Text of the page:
Off the Grid

­A New Yorker’s minimalist landscape paintings draw on elemental forms of the built environment.

What happens when a landscape painter moves to the big city? For Sara Eichner, who settled in New York a decade ago, her paintings took on the details of the streets she traveled through daily—in particular, the sidings of buildings in her Williamsburg, Brooklyn, neighborhood. Eichner’s “siding samples” explore the forms and colors of these workaday facades. When they are displayed in groups, she says, the “shifting colors, planes, and points of view suggest the rhythm of urban blocks from building to building and vantage point to vantage point.”

On the page, Eichner’s paintings can resemble a mere printed pattern, which is misleading. “They’re very much handmade, and when you look at them in person, that’s evident,” she says. “It gives them a lot more texture, and I think it humanizes the pattern and kind of brings it back to a personal experience.” The paintings also toy with perspective in intriguing ways, contrasting a minimalist vocabulary with one-point perspective, the graphical device that was often employed in Renaissance painting to create the illusion of depth and three-dimensionality.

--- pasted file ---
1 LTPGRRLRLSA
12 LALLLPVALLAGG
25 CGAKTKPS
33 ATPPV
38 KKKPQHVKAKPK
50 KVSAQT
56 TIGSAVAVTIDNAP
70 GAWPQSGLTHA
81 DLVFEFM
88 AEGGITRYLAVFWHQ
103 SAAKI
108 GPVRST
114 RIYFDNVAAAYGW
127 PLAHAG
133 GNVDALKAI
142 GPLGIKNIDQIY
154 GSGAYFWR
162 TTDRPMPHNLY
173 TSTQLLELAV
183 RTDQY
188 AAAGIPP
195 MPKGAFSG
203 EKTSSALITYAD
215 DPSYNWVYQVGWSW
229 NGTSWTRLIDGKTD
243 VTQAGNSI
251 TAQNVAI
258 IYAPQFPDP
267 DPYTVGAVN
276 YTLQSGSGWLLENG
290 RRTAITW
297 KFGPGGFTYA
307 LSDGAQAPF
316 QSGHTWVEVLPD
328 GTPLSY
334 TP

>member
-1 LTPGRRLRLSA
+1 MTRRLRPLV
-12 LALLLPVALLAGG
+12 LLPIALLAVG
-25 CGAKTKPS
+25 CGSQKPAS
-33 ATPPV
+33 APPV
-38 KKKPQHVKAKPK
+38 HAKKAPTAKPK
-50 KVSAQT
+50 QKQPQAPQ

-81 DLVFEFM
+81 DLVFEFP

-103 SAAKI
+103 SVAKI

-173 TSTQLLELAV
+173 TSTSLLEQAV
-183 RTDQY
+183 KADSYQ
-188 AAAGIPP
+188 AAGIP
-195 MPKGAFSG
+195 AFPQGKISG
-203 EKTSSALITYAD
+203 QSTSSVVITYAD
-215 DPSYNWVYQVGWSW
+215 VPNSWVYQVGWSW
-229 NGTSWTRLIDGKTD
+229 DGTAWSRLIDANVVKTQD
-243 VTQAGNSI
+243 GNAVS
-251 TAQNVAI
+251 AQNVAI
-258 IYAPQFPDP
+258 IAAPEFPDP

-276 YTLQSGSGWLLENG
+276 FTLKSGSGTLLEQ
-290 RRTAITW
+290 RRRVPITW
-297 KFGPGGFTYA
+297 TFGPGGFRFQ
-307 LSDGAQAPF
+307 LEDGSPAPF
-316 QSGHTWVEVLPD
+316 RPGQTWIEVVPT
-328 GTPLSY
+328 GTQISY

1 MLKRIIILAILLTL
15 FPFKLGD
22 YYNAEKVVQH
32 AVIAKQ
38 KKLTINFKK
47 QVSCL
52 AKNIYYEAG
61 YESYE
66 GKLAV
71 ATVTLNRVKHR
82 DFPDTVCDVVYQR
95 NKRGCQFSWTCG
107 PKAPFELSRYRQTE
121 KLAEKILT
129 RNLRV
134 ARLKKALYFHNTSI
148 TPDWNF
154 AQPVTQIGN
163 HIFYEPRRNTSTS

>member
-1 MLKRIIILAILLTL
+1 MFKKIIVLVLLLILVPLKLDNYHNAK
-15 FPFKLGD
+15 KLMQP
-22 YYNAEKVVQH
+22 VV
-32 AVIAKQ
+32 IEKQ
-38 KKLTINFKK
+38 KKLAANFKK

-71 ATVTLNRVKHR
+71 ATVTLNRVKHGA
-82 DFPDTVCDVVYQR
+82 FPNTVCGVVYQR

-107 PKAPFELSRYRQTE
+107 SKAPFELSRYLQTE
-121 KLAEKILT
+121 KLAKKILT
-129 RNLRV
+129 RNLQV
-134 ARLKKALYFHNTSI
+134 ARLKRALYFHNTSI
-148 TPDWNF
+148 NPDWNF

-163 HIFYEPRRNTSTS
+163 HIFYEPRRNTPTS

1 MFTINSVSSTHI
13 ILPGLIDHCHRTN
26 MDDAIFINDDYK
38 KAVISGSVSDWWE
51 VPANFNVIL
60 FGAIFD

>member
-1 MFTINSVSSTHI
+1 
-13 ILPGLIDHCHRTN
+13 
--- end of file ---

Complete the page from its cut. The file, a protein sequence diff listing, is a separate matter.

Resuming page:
To achieve this effect, Eichner uses pencil grids as guides. In her latest paintings—on view at New York’s Sears Peyton Gallery—she has left the grids in the final work, giving her more room to play with composition, color, and line. What may seem like a small embellishment to the layperson has added a layer of complexity that Eichner says she will continue to explore in future work. “I actually feel like I’m just sort of scratching into it,” she says.

Plane Equilibrium is at Sears Peyton Gallery through Decem­ber 20; 210 Eleventh Ave., Ste. 802, New York, (212) 966-7469,

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